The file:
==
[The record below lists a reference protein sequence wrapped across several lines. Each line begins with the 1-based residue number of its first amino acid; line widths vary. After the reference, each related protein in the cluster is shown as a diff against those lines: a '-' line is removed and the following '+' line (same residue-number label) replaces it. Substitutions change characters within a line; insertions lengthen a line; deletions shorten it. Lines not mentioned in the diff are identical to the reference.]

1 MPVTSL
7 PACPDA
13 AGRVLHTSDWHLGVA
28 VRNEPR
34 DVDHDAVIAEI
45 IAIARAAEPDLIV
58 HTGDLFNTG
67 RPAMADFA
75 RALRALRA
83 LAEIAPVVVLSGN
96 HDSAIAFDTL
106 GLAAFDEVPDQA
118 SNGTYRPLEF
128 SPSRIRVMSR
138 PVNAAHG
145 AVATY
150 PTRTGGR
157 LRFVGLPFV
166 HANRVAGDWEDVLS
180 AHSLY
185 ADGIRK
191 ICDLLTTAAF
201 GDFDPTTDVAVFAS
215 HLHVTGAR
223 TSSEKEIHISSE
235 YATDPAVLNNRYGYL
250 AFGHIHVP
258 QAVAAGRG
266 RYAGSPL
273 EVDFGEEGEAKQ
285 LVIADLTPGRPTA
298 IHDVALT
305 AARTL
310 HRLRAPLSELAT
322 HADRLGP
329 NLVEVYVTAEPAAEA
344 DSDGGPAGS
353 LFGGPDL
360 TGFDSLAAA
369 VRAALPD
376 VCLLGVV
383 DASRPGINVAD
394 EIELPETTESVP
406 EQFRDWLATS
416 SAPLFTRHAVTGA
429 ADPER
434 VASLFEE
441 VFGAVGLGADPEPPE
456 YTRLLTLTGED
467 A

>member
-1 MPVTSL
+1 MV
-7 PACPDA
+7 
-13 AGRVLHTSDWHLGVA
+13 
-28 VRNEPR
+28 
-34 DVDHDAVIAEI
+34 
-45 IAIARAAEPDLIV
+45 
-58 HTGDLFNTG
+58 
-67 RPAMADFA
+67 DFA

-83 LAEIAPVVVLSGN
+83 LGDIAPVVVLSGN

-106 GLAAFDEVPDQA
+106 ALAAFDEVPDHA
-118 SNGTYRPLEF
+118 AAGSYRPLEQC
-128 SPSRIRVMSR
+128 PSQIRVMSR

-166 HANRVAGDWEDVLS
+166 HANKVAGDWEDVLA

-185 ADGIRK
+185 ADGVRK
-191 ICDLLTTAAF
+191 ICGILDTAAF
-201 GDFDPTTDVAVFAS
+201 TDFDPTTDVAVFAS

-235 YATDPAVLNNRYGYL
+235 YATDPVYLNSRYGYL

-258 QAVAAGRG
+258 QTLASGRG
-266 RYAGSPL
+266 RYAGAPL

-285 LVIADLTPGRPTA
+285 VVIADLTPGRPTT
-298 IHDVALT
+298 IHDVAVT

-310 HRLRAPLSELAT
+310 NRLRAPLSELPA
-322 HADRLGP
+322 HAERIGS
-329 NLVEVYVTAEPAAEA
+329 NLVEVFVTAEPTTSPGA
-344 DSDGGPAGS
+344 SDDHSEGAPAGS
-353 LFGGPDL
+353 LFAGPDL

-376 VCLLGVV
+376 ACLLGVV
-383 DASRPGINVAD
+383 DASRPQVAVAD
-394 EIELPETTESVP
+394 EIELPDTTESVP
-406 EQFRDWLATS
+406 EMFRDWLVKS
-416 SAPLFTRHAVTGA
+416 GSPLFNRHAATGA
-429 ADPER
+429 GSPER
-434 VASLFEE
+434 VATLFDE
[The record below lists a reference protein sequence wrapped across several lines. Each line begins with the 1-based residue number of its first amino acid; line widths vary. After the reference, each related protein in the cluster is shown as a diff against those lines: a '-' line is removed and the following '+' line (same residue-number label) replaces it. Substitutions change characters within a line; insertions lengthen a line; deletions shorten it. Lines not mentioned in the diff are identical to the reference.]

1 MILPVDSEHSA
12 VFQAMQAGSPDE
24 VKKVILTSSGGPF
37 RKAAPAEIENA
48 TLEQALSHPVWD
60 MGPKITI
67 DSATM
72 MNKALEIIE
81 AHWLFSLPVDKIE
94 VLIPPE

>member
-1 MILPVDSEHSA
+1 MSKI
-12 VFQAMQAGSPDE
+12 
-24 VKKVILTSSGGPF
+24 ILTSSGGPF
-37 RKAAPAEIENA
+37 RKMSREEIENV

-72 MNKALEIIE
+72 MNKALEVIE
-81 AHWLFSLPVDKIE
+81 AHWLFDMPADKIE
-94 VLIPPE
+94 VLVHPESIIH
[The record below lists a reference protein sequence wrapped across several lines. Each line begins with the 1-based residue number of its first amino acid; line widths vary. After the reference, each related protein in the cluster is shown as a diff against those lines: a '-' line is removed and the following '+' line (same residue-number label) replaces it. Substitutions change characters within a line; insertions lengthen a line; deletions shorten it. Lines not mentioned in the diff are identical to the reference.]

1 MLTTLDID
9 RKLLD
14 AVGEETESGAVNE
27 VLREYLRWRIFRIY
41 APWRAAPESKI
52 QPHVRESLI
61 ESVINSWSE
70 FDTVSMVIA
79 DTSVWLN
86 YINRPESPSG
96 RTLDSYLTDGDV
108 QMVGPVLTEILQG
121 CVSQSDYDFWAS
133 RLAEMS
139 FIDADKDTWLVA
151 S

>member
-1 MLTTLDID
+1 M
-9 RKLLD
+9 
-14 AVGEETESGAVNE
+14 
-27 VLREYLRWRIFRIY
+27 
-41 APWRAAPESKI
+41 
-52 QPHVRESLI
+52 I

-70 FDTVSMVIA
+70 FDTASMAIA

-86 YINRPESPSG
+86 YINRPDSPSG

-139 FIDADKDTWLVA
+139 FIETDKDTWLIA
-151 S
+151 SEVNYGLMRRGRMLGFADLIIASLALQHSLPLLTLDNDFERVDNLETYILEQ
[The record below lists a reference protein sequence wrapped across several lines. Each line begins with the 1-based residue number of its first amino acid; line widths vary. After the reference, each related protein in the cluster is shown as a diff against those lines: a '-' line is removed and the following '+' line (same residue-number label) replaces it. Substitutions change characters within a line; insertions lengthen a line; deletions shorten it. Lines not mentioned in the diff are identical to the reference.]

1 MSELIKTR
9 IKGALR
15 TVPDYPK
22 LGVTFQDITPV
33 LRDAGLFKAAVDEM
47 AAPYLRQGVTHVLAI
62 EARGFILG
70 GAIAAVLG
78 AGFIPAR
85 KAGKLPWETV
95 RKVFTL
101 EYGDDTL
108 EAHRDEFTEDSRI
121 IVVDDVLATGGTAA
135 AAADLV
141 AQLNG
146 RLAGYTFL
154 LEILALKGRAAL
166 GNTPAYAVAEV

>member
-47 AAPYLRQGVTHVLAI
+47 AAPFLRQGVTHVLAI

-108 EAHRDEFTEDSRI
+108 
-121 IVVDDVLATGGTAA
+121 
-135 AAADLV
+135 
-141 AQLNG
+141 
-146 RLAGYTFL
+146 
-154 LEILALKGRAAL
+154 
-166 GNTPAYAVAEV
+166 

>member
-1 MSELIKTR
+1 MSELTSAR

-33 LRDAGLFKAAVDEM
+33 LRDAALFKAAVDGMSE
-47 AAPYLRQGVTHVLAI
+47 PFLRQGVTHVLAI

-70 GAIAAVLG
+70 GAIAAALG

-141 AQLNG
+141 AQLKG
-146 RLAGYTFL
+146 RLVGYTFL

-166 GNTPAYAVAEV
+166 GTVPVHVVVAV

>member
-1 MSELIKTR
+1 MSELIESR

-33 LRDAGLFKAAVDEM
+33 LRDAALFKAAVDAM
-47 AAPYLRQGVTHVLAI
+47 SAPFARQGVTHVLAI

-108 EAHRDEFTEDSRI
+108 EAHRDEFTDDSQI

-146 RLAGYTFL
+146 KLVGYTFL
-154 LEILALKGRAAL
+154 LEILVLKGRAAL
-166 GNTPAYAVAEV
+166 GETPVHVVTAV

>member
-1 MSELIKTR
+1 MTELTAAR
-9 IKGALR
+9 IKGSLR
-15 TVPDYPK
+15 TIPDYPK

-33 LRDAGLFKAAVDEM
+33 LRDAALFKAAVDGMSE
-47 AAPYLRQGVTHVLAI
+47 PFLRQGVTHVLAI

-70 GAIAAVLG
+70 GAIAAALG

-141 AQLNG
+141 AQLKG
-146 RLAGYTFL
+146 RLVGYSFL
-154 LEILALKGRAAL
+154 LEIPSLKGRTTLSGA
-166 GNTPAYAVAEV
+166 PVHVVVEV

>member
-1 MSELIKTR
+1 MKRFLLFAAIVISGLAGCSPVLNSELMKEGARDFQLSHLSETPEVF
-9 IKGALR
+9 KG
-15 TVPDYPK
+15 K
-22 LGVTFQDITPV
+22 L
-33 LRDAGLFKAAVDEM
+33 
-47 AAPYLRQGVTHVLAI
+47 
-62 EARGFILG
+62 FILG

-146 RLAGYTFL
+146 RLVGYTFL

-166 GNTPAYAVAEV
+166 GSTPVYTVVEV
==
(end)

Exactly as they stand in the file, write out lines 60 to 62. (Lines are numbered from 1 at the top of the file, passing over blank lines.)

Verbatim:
+28 
-34 DVDHDAVIAEI
+34 